Demands of the times
Richard J. Mouw has spent 17 years as president of Fuller Seminary, which has 4,000 students. Mouw transitioned to the presidency after 25 years in the classroom and four years in administration. He said that seminary presidents today are especially important during a period of transition in theological education.
“I worry that we’re not ready with the kinds of presidents we need,” he said.
A new generation of students receives and processes information in new ways, said Mouw, who is now serving a term as president of the ATS. In addition, seminaries must contend with “the decline of major denominations and the growth of congregations that do not respect theological education,” he said.
In this new environment, Mouw said, “seminaries need to think about what it means to be a seminary to serve the church.” And it’s essential to be developing leaders who are able to meet this new situation.
“I’m not sure we’re ready to face these challenges,” Mouw said. “Intellectual, theological and visionary leadership is required like never before.”
In addition to certain personality characteristics and the basic job requirements, a good seminary president must embody the fundamental religious vision of the school, said Aleshire, of the ATS. “Some presidents who do the best are good at their tasks, but they are also the icon of what the school is religiously about.”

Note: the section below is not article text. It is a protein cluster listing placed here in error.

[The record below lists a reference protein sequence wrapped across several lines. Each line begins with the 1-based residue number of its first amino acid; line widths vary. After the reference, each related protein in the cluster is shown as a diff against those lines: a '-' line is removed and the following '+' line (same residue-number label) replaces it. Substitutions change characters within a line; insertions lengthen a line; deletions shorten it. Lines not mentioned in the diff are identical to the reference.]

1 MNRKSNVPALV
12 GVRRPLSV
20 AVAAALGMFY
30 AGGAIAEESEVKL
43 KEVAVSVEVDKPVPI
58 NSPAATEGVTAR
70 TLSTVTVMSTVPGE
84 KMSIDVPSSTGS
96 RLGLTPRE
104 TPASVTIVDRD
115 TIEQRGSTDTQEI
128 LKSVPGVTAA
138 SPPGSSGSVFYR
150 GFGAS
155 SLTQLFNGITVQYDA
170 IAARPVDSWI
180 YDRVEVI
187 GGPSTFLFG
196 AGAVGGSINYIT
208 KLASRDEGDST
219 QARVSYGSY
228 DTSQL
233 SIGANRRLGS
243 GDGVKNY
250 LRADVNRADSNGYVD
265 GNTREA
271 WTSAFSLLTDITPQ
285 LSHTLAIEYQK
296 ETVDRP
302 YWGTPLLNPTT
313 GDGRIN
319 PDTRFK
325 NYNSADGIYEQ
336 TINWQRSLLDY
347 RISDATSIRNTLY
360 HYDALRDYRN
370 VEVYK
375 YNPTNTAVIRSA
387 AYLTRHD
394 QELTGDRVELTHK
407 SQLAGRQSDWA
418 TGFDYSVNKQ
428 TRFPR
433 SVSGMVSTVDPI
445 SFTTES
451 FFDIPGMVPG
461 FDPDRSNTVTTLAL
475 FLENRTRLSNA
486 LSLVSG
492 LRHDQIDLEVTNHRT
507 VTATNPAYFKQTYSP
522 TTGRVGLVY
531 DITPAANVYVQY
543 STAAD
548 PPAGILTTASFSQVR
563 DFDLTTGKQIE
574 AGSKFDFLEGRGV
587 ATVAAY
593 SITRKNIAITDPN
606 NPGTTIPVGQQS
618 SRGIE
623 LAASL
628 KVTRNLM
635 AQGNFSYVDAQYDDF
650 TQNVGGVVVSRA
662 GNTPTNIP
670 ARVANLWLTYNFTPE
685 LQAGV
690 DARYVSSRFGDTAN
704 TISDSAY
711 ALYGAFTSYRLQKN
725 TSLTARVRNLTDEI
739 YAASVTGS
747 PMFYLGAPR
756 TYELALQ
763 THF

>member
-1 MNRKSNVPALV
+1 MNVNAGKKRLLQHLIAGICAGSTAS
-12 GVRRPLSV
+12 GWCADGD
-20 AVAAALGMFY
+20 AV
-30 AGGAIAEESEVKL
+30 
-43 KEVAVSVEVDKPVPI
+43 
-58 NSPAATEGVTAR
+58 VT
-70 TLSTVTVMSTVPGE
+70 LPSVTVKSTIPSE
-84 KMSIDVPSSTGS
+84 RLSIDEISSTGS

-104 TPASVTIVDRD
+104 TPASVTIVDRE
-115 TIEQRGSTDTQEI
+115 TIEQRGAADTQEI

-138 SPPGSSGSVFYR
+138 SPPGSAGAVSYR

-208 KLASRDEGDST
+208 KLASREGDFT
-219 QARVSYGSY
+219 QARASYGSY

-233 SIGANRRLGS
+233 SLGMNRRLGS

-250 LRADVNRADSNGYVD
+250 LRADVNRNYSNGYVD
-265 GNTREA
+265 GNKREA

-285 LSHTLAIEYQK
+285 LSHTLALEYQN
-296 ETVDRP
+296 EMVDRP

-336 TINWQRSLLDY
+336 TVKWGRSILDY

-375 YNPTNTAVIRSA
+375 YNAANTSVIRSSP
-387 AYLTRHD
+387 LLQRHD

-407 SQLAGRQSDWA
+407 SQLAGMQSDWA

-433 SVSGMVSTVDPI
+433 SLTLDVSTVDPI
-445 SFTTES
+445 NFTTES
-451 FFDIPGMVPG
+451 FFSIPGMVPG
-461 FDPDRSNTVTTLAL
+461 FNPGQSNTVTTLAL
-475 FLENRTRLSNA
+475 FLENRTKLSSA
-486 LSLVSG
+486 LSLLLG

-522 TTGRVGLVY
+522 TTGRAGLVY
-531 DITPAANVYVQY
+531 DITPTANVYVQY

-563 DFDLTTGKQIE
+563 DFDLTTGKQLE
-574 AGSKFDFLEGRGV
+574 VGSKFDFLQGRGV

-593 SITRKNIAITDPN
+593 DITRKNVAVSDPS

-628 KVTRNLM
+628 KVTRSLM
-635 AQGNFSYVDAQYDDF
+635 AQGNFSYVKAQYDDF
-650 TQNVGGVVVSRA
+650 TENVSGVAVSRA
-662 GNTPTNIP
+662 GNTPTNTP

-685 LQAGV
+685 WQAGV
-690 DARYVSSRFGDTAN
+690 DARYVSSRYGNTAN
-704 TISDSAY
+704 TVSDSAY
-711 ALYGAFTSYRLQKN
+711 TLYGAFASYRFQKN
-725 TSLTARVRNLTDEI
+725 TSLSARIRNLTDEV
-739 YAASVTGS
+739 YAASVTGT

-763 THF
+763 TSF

Aleshire said Joseph Hough played that role at Union Theological Seminary during his tenure from 1999 to 2008. “Hough reflected the vision of what Union is about, and he embodied the statement of what the school could be and has done.” The author of several books on theology prior to his presidency, Hough raised $30 million in support of Union while at the helm of the seminary.
The presidency is a tough role to fill at a seminary, said Auburn’s Wheeler. “Not many people are hankering to do this work,” she said. “Your reward will be great in heaven.”
And Mouw notes that the best presidents never seek out the job. “That may be a good characteristic,” he said.
However, seminaries can promote future leaders, and people can support the work of seminary presidents by aspiring to leadership roles among alumni, board, faculty and staff, Wheeler said.
The important thing is to nurture people who believe in the work of theological education and are willing to use and develop their skills for the benefit of a seminary. “People should think more institutionally and be able to help with those areas of leadership,” Wheeler said. “It would be a great thing if people aspired to leadership in seminary education.”